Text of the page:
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Adagio Teas
   Features  >  NY Theater Reviews

 
SUTTON FOSTER
at Cafe Carlyle

THE GIRL'S GOT RANGE
By SANDY MACDONALD

  Sutton Foster/ Ph: Lars Klove

Chipper, peppy, cute as a button – such descriptors inevitably come to mind when summoning the image of Sutton Foster, Broadway star.  However, her latest turn as Reno Sweeney in Anything Goes – an across-the-board award-winner – suggested greater depth, more gravitas. Those qualities percolate to the surface in her wide-ranging cabaret show at the Cafe Carlyle, which spans some 20 diverse songs.

True, some of her selections remain mired in the treacly sweet. Her cheery “Georgia on My Mind” – a tribute to her home state – pales beside Ray Charles’ nostalgic signature version. And despite Foster’s personal wattage – in full joy mode, she can outshine the sun – John Denver’s “Sunshine on My Shoulders” is just too simple-minded a ditty to do justice to her gifts.

Foster is at her goofy, touching loveliest singing not exactly torch songs, but modern-day good-time-gal laments, notably Gary Richard Tigerman’s “(I Want to Be) Seduced,” a Leon Redbone fave that’s all the more effective transposed to a female point of view and Christine Lavin's hilarious “Air Conditioner” (for a good time, dial down the Fahrenheit). A mild “done-me-wrong” motif emerges with Francesca Blumenthal’s witty “Lies of Handsome Men” and Jeff Blumenkrantz's “My Heart Was Set on You,” which recounts a heart-rending progression from blinding love to rational reassessment.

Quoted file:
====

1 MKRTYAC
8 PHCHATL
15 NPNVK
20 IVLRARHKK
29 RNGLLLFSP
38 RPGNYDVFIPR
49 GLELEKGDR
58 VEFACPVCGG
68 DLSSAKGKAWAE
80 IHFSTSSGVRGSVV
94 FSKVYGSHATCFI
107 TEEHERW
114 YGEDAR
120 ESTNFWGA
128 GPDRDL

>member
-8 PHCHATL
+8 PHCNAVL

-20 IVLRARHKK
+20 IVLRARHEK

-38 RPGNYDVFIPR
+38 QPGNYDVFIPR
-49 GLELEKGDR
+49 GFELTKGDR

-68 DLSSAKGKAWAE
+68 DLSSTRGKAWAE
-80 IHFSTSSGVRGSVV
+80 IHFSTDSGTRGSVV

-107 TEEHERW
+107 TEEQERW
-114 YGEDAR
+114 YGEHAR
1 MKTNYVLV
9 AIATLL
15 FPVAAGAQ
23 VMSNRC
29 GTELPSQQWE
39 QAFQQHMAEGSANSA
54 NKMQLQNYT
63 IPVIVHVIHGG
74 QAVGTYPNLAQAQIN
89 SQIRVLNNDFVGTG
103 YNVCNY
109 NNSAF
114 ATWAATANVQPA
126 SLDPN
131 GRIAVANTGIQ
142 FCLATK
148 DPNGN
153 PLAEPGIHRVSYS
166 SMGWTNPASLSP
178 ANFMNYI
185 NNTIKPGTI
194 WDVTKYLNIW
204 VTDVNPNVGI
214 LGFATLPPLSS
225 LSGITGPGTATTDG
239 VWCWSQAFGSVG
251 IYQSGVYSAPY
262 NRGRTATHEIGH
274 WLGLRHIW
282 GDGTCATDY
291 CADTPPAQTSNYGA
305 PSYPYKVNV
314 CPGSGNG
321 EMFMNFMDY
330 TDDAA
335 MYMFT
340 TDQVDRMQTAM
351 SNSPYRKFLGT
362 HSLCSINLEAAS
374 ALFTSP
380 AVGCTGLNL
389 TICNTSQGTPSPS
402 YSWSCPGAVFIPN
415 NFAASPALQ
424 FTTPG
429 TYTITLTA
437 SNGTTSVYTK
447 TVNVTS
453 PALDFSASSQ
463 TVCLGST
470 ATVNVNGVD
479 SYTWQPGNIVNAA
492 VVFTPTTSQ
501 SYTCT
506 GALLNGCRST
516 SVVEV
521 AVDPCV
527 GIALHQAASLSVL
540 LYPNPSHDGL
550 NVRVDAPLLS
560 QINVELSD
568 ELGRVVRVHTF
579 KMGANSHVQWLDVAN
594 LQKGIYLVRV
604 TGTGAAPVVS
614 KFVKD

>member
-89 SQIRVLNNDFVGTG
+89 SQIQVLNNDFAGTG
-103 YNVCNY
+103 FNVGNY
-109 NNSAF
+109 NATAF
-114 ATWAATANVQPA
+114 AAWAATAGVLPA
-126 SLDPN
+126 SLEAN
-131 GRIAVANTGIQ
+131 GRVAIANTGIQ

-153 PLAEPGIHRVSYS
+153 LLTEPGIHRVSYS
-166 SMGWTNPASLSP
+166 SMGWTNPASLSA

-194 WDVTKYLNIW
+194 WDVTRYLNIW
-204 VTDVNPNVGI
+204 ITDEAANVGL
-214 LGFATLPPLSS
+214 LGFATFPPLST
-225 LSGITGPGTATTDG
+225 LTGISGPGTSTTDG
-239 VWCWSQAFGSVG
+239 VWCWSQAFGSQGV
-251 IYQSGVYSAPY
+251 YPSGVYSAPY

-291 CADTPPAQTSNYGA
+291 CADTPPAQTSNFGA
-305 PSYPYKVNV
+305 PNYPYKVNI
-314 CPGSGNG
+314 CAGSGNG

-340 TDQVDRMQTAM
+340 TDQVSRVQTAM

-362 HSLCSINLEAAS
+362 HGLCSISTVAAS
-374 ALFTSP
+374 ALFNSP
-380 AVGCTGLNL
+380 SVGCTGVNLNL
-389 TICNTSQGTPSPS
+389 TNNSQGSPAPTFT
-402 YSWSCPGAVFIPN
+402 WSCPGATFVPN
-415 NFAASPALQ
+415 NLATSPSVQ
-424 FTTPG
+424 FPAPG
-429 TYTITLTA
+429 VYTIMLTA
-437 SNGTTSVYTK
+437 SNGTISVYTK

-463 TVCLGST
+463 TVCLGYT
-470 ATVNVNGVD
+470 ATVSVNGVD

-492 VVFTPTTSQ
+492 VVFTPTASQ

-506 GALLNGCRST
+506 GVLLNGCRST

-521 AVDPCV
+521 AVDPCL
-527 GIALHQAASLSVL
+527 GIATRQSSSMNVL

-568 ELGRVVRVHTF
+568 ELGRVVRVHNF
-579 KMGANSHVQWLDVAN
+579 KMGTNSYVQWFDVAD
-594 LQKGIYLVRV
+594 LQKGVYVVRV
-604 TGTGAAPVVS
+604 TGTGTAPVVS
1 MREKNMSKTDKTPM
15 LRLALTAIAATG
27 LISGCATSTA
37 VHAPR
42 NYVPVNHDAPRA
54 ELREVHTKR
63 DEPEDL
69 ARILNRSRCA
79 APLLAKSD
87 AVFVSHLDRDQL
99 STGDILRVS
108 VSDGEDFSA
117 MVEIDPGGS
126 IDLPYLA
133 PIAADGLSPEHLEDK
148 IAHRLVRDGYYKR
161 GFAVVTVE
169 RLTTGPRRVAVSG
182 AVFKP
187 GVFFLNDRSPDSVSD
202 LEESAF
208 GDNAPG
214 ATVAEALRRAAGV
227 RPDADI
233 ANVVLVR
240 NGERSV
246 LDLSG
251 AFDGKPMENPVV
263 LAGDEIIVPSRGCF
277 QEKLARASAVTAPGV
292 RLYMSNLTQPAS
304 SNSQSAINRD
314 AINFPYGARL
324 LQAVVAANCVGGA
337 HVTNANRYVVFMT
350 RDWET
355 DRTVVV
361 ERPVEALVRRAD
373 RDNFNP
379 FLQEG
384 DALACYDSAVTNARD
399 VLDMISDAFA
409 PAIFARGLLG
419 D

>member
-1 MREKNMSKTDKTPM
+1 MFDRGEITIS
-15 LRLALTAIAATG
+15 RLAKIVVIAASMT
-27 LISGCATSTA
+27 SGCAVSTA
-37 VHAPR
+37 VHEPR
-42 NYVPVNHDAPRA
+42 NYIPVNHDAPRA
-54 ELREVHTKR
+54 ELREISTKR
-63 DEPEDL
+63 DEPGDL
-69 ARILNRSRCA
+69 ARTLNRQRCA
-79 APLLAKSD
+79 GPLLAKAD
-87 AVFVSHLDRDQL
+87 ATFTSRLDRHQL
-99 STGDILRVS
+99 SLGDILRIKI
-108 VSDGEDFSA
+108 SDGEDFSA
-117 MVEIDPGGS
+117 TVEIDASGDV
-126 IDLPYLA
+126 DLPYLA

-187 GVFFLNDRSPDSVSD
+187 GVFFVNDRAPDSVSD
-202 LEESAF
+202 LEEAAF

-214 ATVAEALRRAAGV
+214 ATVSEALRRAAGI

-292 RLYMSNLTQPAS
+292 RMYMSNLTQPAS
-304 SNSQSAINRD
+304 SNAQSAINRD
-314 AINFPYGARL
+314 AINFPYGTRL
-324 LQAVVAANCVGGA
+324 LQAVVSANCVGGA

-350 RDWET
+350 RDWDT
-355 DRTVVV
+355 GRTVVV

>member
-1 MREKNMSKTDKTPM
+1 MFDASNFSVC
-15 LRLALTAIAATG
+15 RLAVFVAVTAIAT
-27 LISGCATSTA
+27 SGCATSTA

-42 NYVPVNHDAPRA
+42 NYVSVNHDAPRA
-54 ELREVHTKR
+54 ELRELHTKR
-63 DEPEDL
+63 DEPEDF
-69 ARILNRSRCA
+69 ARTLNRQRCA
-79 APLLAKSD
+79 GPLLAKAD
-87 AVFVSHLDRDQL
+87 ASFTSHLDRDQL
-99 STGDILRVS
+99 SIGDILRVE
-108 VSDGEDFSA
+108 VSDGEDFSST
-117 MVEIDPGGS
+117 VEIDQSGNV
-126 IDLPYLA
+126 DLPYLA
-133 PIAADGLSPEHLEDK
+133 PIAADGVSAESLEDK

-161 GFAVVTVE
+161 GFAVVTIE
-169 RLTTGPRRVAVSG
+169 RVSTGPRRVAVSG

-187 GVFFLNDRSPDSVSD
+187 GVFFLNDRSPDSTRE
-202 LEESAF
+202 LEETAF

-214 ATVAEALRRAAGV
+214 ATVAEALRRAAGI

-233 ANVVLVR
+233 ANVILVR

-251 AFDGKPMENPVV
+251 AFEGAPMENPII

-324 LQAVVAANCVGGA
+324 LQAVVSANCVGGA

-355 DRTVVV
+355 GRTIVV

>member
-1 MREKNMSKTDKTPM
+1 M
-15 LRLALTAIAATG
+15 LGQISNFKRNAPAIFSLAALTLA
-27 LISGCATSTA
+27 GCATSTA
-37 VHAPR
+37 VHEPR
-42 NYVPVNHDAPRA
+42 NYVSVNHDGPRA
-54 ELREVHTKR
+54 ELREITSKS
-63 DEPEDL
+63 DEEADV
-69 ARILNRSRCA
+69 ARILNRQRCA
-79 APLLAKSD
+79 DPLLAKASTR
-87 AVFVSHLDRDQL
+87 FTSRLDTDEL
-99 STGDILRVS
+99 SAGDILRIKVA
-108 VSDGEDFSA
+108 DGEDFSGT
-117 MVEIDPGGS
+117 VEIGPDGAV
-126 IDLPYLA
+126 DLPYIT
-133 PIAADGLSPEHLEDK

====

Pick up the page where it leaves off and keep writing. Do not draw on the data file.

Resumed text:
Foster always stops well shy of bitterness, even when segueing, ingeniously, from Sondheim’s “Anyone Can Whistle” to “Being Alive.” The former may be on the light side, a little haunted but essentially adventurous and inviting. What Foster gives in the latter is pure, raw emotion, a harrowing cri de coeur torn straight from the torment of loneliness.

After 10 star turns on Broadway (she went on the road with “The Will Rogers Follies” at age 17), two solo albums (this show is a warm-up for her third) and three engagements in New York’s most elegant room (Foster, characteristically, opted for girl-next-door rather than glam), the perennial ingénue is edging into adult territory. We’re in for a hell of a ride.

 


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